Marv takes a stroll through Sin City. Artist: Frank Miller.


Original Medium: Comic books
Published by: Dark Horse Comics
Creator: Frank Miller
First appeared: 1991
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From Johnny Dynamite to Ms. Tree, hard-boiled crime stories have been part of the comic book scene for a long, long time. The hard-boiled style has even been applied to horror, as in …

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DC Comics' Hellblazer. But it's difficult to imagine comic book crime stories more hard-boiled than those found in Sin City, created, written and drawn by cartoonist Frank Miller.

Miller (who is not the Frank Miller that created Barney Baxter in the Air decades ago) began his comics career in the early 1980s by introducing hard-boiled crime elements into Daredevil, a long-running Marvel Comics title that had been on the skids before he revitalized it with that new approach. Then he did a hard-boiled take on Batman, The Dark Knight Returns, which, along with Alan Moore's Watchmen, was one of the most talked-about comics of the mid-1980s. Sin City is what these projects seem to have been leading up to.

Sin City isn't the real name of Miller's fictional locale. That would be Basin City, but nobody ever calls it that because the shortened form describes it perfectly. The politicians, police, business leaders and even religious hierarchy of Sin City are all corrupt beyond belief; and in response the ordinary citizens have become jaded and cynical. As for the outright criminals — in Sin City, no crime is so depraved or horrifying as to be capable of shocking anyone. Even the local prelate, Cardinal Roark, has eaten succulent young murder victims. As writer Mark Evanier (Groo the Wanderer, DNAgents) put it, "When you live in Sin City, you can get shot fifty times, stabbed through the thorax and have a few body parts chopped off. And then, if you're not careful, someone might try to kill you."

The Sin City series doesn't have a full-time star, but it's loaded with recurring characters — few if any of which are heroes. The one most frequently used as protagonist is photographer Dwight McCarthy, who commits the occasional murder, sometimes followed by a grisly cover-up, in addition to covering the news. But he wasn't in the first story, which starred a brutal, borderline-sane killer named Marv.

Sin City first appeared in Dark Horse Comics' anthology title, Dark Horse Comics Presents, which had already introduced Concrete and The Mask, and would later feature Mike Mignola's Hellboy and Adam Hughes's Ghost. Sin City didn't start in a regular issue, but in Dark Horse Comics Presents Fifth Anniversary Special (April, 1991, celebrating the company's "wood anniversary"). The story continued in regular issues 51-62 (June, 1991 through May, 1992), and was collected in graphic novel form shortly afterward. More stories followed, sometimes as mini-series (also published later as graphic novels) and sometimes as oneshot comic books (later reprinted in collections of Sin City short stories).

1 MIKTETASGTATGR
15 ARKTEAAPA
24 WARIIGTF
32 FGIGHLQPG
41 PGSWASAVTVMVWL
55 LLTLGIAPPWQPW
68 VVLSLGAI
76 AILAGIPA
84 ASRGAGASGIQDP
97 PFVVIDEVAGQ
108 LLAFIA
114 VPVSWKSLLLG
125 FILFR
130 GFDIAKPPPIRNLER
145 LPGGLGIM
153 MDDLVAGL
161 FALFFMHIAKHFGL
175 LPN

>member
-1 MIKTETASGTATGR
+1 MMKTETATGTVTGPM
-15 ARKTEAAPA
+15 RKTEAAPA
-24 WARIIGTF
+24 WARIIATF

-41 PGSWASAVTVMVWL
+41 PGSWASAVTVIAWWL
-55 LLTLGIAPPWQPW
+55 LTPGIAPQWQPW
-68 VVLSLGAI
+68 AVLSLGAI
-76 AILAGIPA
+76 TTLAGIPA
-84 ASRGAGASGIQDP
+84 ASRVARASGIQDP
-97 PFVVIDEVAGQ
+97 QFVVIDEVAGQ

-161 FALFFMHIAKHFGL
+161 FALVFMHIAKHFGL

Miller uses a chiaroscuro art style in this series, telling the stories through the interplay of starkly contrasting lights and shadows. Thus, when Dark Horse Comics (which, like other comic book publishers that began in the 1980s, started out with less expensive monochrome printing) mostly switched to color, Sin City remained black and white. Miller, who owns the series and therefore doesn't have to answer to a marketing department, chose that appearance as most appropriate to the type of stories he's telling.

The movie version, too, was made in black and white. It interweaves three of the comic book stories. Marv was played by Mickey Rourke (with Jaime King as Goldie, the woman who drives his plot), Dwight McCarthy by Clive Owen in a storyline taken from Miller's The Big Fat Kill, and John Hartigan, a Sin City cop in Miller's That Yellow Bastard, by Bruce Willis. It premiered in Los Angeles on March 28, 2005, with the general release following on April 1.

Miller himself co-directed it, along with Robert Rodriguez and Quentin Tarantino. Some film critics, possibly jealous of credit in their medium going to a mere comic book guy, have alleged, without citing evidence, that Miller's directing credit was purely honorary. Others (generally those familiar with the comic before it became a movie) say it's the most faithful adaptation of comics to film ever — high praise, considering the pains taken in producing Li'l Abner, Dick Tracy and a few others. One reason for that might be the creator having had a real directorial impact on the final product.

Sin City comic books have been on hold while the movie was working its way through the pipeline. Dark Horse has been keeping them in print, but no new ones have come out since 1999. But now that it's made the leap to a new mass audience, there's no telling what developments are in store.


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Text ©2005-10 Donald D. Markstein. Art © Frank Miller.